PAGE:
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Republican Gov. Chris Christie may have "prayed" for Superstorm Sandy because it has provided political cover for his failed economic policies, the Democratic leader of the state Senate said Monday.
Senate President Stephen Sweeney, the state's most powerful elected Democrat and a possible contender for his party's nomination for governor, said Christie's jobs plan before the late October storm was a disaster and now the reconstruction will provide an economic boost through thousands of new construction jobs.
He said Sandy, which killed people in 10 states but hit New York and New Jersey the hardest, flooding neighborhoods, knocking out power and destroying homes, helped hide the failings of Christie's first term, including persistently high unemployment and housing foreclosures.
"His jobs package is a hurricane," Sweeney said during a press conference on Monday, the day before Christie was set to deliver his State of the State message. "I guess he prayed a lot and got lucky because a storm came."
Sweeney immediately apologized for the remark.
The governor's office and leading Republicans pounced on Sweeney anyway.
"No one prayed for what New Jersey has endured," Christie spokesman Michael Drewniak said. "This is politics at its worst."
The storm, formed when Hurricane Sandy merged with two other weather systems, is the worst natural disaster in New Jersey, where it has racked up $36.9 billion in damage, mitigation and prevention costs. Christie, who lauded President Barack Obama for offering assistance and then openly criticized Congress for delaying funding, has been catapulted to record-high popularity for his handling of the storm, and he is now considered a strong contender for the Republican presidential nomination in 2016.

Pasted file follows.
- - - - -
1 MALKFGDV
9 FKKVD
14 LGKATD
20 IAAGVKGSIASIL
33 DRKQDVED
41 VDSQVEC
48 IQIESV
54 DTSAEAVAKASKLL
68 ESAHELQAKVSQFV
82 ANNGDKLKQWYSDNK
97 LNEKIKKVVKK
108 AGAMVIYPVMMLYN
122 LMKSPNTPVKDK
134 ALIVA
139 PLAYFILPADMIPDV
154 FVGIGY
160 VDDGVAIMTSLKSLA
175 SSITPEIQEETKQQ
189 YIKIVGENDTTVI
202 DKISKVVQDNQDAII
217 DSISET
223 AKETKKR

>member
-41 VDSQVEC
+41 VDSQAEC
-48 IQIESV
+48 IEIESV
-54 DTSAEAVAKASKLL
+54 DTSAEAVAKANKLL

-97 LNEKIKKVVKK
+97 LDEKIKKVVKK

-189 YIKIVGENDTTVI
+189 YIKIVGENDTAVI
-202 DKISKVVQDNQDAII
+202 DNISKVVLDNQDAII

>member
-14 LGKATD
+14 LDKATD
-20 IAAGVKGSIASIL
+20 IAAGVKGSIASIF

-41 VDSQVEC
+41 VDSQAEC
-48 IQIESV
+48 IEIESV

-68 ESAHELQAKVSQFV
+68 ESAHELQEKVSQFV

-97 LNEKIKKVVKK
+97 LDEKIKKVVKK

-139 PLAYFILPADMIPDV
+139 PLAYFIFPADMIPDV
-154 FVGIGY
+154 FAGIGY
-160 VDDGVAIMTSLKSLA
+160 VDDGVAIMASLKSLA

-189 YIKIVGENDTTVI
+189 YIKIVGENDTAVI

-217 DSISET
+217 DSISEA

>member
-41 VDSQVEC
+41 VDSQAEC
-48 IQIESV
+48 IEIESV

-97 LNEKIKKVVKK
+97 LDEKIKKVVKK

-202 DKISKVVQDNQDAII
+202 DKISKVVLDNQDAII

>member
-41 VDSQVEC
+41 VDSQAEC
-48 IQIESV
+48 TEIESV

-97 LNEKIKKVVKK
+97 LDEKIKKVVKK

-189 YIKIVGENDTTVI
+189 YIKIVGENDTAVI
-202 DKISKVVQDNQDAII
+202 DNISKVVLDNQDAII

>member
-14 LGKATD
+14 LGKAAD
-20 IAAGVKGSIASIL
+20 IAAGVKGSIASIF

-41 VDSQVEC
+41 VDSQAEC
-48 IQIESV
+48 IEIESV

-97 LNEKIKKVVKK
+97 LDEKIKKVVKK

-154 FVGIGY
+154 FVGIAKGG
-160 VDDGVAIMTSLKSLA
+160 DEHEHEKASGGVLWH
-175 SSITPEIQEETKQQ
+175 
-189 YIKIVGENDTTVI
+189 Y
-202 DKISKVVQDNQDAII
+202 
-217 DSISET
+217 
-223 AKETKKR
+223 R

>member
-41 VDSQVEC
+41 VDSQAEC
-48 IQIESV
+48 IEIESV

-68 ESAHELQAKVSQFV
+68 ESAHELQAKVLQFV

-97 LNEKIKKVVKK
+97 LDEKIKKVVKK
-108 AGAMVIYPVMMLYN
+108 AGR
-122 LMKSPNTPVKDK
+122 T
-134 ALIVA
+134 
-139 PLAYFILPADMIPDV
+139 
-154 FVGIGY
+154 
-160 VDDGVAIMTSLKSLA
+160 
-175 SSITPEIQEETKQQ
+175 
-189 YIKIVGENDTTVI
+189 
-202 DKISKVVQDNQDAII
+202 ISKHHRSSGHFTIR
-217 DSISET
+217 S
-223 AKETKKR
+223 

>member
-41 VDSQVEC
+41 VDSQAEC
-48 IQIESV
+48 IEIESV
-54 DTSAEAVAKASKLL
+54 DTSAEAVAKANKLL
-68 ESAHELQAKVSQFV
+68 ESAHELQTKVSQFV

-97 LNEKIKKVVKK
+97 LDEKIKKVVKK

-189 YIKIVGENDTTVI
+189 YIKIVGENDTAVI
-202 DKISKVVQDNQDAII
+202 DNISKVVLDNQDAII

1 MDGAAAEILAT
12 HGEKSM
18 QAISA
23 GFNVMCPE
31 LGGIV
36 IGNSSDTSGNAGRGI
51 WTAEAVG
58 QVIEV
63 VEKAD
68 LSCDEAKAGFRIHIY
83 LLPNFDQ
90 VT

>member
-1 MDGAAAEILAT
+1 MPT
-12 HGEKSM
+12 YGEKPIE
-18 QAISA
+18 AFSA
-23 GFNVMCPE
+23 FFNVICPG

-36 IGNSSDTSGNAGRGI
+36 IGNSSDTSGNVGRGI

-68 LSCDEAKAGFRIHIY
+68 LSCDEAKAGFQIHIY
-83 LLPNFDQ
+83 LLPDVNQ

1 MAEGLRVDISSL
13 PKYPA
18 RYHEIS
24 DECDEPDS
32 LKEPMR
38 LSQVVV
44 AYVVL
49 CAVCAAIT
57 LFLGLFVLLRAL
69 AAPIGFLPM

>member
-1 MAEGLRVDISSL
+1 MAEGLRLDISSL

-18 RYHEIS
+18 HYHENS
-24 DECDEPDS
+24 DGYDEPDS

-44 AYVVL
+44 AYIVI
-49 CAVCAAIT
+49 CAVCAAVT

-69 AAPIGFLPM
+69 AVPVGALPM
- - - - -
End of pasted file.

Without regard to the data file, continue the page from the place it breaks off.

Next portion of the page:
Public opinion polls after the Oct. 29 storm showed Christie had won over virtually every voting constituency in the Democratic-leaning state, even women and minorities, who had not supported him in the past.
Sweeney said Monday evening his remark about praying for a storm was a "misstatement," but he maintained his point.
"The governor is using the storm to paper over his failure to lead on issues like job creation, economic growth, women's issues, health care and housing," Sweeney said in a statement. "He has already said the storm 'erased the blackboard,' meaning he is going to use it as an excuse to ignore every other issue in New Jersey."
Christie, in an interview last week, said so much time in the next year will be spent recovering from Sandy that his administration won't have time to do most other things.
"This has come to supersede most of the rest of the first-term agenda," Christie said.
The governor announced his intent to run for re-election in part for the chance to lead the state through the post-storm rebuilding.
Only one Democrat, state Sen. Barbara Buono, of Metuchen, has declared an intent to challenge Christie, but she doesn't have the support of the party's bosses. Sweeney on Monday said he was looking to recruit another candidate and might run himself.
Sweeney predicted the governor would use the State of the State speech to paint a rosier picture than reality suggests: increased poverty, 9.6 percent unemployment and the second-highest foreclosure rate in the country.
A budget snapshot presented last week by the Legislature's fiscal expert concluded that Sandy has had little impact on revenue collections, which have missed the Christie administration's targets for each of the past seven months and may force midyear budget cuts.
Sweeney was joined by Democratic Majority Leader Loretta Weinberg, of Bergen County, who said six family planning centers have closed and countless others have seen their hours reduced since Christie failed to fund them. Democratic Sen. Nia Gill, of Essex County, criticized the governor for vetoing legislation that would have allowed the state to set up its own health care exchange to comply with Obama's health care overhaul.